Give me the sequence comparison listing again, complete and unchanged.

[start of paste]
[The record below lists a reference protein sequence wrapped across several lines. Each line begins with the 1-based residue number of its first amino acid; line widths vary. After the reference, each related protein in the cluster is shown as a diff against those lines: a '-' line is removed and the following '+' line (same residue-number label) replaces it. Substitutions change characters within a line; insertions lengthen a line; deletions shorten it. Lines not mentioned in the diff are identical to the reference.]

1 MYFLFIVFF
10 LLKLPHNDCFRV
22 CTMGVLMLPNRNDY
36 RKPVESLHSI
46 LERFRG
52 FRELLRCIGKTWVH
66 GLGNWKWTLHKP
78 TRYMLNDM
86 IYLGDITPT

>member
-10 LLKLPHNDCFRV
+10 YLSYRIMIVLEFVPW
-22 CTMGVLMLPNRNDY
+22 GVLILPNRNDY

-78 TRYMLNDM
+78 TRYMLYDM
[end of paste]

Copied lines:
[The record below lists a reference protein sequence wrapped across several lines. Each line begins with the 1-based residue number of its first amino acid; line widths vary. After the reference, each related protein in the cluster is shown as a diff against those lines: a '-' line is removed and the following '+' line (same residue-number label) replaces it. Substitutions change characters within a line; insertions lengthen a line; deletions shorten it. Lines not mentioned in the diff are identical to the reference.]

1 MYFLFIVFF
10 LLKLPHNDCFRV
22 CTMGVLMLPNRNDY
36 RKPVESLHSI
46 LERFRG
52 FRELLRCIGKTWVH
66 GLGNWKWTLHKP
78 TRYMLNDM
86 IYLGDITPT

>member
-10 LLKLPHNDCFRV
+10 YLSYRIMIVLEFVPW
-22 CTMGVLMLPNRNDY
+22 GVLILPNRNDY

-78 TRYMLNDM
+78 TRYMLYDM